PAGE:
Wednesday, December 17, 2014

TransAct Ithaca 153 Point of Sale Dot Matrix Printer

Note:  This review was originally posted to my Epinions account.

A receipt printer isn’t necessarily something you would normally purchase in the course of a day. Most people can go their entire lives without asking what they should look for in a receipt printer. Some people do need to look for one. The only reason I’m writing this review is that we use two of them at work. Had it not been for that, I probably never would have thought of receipt printers, either.

The Ithaca 150 printer is pretty standard. You put in a roll of receipt paper, load it in and press the reset button. Loading the paper is a little tricky for us since we use paper that’s taped in place. To start a new roll, we have to tear the paper, which makes it a little harder to load. If you feel like working, you can use a pair of scissors or a paper cutter. If not, you can just fold it over and load it in. My only real complaint about loading paper is that you’ll end up wasting a few feet of paper between tearing off the outer layer and the amount of paper that it feeds through when done. Also, you have to remember to hit the reset button on the far right, or else it won’t work.

Once that’s done, you don’t really want to have to think about the receipt printer. You just want it to work. That’s why I decided to write the review in the first place. We have two of these printers and one works well whereas the second doesn’t. The one that works is on the primary register, which I suppose is good.

The one on the secondary register has a bad habit of freezing up whenever there’s a power spike. I often have to call someone to get it working again. This isn’t good. I hate seeing the lights go out for a second and hearing the printer making that distinct sound for a second. It means I have to call it in and get the printer working again.

I can be pretty certain that it’s not the printer, though, because we’ve replaced that one. (If I recall, it had one too many power spikes and crapped out permanently.) The old one had the same set of problems. Not only did it freeze up, but it also seems to print a little more slowly. There are also some minor things that escape me at the moment, but I think many of them stem from the register, which we’ve had for a while. I’ll bet if we switched the printers, they’d take on the characteristics of the other instantly.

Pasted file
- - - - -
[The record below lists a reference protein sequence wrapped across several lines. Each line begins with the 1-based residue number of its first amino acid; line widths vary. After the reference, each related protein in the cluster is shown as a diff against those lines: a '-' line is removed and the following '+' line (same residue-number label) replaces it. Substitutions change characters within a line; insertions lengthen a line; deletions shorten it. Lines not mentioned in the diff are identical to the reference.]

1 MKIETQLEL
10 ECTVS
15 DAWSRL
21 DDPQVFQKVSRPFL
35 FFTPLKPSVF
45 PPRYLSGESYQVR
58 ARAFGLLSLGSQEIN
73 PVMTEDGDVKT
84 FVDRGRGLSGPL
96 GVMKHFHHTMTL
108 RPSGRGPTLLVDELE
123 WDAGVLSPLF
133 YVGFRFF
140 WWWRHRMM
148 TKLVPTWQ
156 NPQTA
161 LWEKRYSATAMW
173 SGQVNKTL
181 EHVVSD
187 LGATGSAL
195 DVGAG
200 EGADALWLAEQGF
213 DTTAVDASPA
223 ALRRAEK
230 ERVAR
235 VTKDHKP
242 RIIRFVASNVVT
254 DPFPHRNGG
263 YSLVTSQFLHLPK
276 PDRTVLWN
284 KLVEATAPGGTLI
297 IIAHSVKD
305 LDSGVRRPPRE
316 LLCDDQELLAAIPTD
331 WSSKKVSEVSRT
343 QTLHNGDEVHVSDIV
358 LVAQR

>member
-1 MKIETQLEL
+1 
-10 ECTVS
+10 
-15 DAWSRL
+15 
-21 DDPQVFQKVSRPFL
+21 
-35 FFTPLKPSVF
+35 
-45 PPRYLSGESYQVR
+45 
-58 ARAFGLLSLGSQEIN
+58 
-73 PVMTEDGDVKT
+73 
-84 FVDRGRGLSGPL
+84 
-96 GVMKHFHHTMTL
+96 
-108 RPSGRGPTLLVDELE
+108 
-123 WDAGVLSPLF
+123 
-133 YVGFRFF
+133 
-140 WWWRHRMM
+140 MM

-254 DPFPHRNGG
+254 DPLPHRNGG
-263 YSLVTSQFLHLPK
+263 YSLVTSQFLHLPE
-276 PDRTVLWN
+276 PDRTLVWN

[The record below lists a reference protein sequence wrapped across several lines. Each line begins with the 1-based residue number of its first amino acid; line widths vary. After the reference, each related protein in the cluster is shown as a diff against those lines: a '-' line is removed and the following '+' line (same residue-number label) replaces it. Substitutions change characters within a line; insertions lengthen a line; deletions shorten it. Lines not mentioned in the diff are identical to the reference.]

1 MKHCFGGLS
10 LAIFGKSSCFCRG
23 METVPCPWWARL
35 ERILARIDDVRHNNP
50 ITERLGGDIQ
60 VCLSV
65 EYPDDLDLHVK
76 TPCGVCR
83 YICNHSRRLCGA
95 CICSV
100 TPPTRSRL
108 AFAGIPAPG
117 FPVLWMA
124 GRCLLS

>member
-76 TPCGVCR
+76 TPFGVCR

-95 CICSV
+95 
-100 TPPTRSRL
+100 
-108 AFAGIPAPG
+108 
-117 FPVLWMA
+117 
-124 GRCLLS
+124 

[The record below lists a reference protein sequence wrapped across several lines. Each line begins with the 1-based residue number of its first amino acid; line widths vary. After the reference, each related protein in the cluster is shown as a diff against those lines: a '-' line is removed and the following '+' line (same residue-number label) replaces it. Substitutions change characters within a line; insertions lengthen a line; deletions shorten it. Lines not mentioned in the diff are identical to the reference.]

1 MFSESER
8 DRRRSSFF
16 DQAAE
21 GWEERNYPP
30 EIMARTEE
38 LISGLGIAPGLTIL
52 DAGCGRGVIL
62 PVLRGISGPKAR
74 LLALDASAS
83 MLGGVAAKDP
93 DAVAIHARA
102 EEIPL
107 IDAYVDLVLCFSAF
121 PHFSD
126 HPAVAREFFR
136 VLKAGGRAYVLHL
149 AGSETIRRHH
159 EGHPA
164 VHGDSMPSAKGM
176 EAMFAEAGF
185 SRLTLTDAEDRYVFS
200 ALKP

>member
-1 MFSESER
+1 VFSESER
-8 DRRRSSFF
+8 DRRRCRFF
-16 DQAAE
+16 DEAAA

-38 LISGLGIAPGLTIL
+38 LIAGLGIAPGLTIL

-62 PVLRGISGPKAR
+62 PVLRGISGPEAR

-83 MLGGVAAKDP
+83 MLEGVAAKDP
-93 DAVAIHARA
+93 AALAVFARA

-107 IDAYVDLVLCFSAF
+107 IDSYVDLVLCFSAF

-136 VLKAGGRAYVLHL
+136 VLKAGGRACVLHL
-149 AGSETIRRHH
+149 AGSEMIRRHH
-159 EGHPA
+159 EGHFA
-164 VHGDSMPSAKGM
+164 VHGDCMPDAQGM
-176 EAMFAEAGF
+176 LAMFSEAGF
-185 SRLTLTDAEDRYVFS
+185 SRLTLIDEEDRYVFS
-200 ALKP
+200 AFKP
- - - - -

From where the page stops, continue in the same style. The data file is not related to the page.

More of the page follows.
Overall, they’re reliable printers. As I said, we’ve had the same major problem with one, but the other has never given us any grief. I’d give the printer four stars. 

David Wilton - Word Myths: Debunking Linguisitic Urban Legends

Note:  This review was originally posted to my Epinions account.

There are many theories on where words and phrases come from.  Few are entirely correct.   For instance, there’s a certain four-letter word that’s said to stand for Fornication Under Consent of King.  Or is it Fornication Under Command of King?  Or, maybe it’s For Unlawful Carnal Knowledge.  (No, wait… that last one’s a Van Halen album.)  Whatever your acronym of choice is, you’re wrong.  The word goes way back to a Germanic root.

Word Myths deals with all sorts of urban legends and stories concerning words, terms and phrases.  The whole nine yards is said to have to do with the amount of cloth necessary to make a kimono or a kilt or some other garment.  It may also refer to the length that machine-gun bullets come it, meaning that to go the whole nine yards is to expend all the rounds.  There’s no proof that any of these are true.

The book goes deals with so many different myths that it doesn’t really spend much time on any given term.  At most, you may get a page or two and the pages aren’t really that big.  It doesn’t seem to be meant as an in-depth study of anything.  Instead, it’s more for a casual reader that’s interested in word origins.  (If you want something with more detail, there are other books and movies you might want to look into.  The aforementioned curse word has its own documentary, as does the N word.)

The introduction was a little boring and repetitive.  It took me several false starts to get into the book for that reason.  Once I got past that, it wasn’t so bad, mostly because of the short sections.  That and the small size of the book make for an easy read.  I could see where it would get boring, though.

I apologize for the short review, but there really isn’t much to review.  As it’s nonfiction, there’s no real plot to discus.  The subject matter is pretty basic.  It’s not like I can give you a rundown of characters or a brief plot description.  If I were to go into even a small amount of detail on each myth covered, there would be no point in reading the book.  The best I can do is give you a general idea of what the book is like.